I’ve seen this story on my Facebook news feed for the last day or two, but I just watched it. It was fantastic.
I can’t really describe it without spoiling it, so I won’t try. But I like what it says about beauty. I think our conversations on the topic are often pinned between two extremes: either the pursuit of a very particular and artificial kind of beauty or a rebellion against thinking that beauty should even matter at all, especially for women.
One thing I’ve been thinking about recently is voices. No one seems to think that it’s shallow or superficial to recognize beauty in a human voice, and yet it’s just as much a product of random genetics and superficial body structure as visual beauty. Why is that? I think partially it’s because we know that a beautiful voice is a combination of what you’re lucky enough to be born with, but also of training and effort you take to improving it. We also recognize intuitively that there are wide variety of voices that are all beautiful in their own ways.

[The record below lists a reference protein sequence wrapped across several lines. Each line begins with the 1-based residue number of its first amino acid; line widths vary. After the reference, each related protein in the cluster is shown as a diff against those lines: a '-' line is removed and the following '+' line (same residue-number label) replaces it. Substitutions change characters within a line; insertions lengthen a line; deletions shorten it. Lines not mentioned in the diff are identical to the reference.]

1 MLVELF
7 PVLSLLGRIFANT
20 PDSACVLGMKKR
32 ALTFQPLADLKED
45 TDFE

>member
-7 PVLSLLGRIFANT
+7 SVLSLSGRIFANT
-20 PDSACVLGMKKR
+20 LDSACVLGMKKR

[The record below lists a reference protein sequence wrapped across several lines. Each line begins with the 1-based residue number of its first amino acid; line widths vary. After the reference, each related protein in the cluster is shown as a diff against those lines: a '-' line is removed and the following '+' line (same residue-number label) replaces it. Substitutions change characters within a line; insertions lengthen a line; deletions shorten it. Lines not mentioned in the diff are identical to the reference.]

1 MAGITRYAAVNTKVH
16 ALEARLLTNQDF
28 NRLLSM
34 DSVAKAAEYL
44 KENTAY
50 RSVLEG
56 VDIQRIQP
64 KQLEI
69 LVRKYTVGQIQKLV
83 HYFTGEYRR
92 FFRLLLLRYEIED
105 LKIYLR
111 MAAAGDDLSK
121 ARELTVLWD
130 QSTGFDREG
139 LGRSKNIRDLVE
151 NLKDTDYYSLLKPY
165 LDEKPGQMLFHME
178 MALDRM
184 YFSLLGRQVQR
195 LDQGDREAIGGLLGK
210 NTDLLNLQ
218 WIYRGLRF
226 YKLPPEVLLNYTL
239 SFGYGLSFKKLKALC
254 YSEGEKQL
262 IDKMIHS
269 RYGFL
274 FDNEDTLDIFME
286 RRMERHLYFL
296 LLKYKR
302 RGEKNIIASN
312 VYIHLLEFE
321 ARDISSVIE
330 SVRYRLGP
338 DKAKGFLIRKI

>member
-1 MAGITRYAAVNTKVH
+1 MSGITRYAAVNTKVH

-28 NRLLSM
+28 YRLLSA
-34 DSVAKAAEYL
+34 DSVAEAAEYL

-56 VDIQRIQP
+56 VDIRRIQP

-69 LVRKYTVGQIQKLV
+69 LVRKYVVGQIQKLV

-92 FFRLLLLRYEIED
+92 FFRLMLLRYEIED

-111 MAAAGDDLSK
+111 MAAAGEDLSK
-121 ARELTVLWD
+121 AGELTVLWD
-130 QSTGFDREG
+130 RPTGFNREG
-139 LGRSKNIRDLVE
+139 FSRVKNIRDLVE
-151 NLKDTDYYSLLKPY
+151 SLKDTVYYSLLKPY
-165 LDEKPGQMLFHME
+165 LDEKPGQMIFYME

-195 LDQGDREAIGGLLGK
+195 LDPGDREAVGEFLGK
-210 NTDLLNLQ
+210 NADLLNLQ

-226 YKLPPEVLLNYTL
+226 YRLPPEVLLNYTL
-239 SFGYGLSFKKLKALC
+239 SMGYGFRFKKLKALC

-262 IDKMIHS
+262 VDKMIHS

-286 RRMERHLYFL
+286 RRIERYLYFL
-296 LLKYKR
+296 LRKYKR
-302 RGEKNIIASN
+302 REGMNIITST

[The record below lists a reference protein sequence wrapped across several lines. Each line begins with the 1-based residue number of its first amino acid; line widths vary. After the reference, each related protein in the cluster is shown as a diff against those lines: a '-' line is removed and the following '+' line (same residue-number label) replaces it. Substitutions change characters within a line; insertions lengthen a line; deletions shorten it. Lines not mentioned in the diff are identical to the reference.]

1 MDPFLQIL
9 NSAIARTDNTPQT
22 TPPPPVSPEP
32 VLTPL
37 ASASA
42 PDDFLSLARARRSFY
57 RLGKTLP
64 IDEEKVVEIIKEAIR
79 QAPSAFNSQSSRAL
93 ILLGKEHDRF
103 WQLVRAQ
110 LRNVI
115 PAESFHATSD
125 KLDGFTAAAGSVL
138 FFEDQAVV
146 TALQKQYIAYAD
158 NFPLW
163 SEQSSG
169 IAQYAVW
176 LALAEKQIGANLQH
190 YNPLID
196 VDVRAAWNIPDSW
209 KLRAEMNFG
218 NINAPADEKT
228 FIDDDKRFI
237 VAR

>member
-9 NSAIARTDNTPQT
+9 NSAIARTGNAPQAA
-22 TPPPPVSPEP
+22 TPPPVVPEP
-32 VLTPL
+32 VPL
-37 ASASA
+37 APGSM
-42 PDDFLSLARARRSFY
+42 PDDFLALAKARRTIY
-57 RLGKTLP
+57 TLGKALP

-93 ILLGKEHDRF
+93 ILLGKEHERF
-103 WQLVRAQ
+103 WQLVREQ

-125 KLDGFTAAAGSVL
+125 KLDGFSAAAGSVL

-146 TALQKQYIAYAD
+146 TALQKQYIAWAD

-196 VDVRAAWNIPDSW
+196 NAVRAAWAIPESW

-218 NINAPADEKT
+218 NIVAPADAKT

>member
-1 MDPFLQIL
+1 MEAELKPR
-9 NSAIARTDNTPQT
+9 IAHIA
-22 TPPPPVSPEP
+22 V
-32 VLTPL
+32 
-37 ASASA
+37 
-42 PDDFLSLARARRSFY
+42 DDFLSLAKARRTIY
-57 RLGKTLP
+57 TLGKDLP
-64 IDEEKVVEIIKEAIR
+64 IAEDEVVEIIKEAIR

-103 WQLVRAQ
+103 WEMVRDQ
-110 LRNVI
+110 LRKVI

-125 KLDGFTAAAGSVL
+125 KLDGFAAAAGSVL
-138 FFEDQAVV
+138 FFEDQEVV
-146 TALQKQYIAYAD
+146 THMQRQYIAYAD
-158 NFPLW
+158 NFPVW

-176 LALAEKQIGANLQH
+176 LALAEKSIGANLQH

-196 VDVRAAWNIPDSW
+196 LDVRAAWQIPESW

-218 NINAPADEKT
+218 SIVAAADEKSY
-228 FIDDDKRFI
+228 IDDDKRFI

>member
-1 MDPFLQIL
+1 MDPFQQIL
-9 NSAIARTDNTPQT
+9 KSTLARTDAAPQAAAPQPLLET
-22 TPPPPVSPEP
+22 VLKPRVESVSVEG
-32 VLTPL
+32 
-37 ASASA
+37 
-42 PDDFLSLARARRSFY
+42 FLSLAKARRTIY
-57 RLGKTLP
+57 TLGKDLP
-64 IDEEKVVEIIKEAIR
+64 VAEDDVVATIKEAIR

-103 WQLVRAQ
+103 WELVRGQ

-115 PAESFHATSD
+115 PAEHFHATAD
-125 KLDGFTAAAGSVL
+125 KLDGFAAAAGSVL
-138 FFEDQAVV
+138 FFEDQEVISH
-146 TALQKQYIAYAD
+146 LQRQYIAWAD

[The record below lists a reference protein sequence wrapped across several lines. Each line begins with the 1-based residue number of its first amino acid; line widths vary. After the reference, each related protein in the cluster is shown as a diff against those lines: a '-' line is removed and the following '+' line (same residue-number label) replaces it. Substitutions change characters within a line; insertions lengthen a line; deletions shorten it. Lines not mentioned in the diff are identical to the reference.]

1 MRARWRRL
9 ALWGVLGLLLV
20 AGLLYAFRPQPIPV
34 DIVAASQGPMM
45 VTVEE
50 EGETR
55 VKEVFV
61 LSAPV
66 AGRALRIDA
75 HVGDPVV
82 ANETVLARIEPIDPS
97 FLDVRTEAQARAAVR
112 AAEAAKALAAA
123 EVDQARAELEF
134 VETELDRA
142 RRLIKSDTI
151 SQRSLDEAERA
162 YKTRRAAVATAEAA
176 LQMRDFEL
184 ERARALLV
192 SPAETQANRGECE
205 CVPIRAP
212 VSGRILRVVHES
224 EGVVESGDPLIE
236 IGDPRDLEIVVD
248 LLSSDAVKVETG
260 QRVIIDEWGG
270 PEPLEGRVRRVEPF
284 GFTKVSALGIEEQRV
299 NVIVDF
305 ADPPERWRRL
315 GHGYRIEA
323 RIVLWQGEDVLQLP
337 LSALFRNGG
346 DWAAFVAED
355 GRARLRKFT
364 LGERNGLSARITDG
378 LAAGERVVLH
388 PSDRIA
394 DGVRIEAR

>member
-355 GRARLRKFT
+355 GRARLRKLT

But there’s something even deeper. When you see a video or a photo of someone and try to assess whether or not they are beautiful, you’re only seeing a tiny fraction of what I think makes up visual beauty. You’re not seeing motion (not in real 3d, with depth and context), and you’re not seeing live interaction. When you hear a song, however, you’re actually getting a lot of the experience of audio beauty. So our concept of audio beauty is actually pretty robust, but our concept of visual beauty is weirdly warped.
The emphasis on photos and videos as the standard of beauty means that we’re asking men and especially women to conform to a standard that absolutely doesn’t exist. I mean, this is before we even get to the topic of weight and body-image: trying to live “up” to the beauty of a photo or video means trying to be a beautiful picture instead of a beautiful person. It’s impossible, wasteful, and tragic.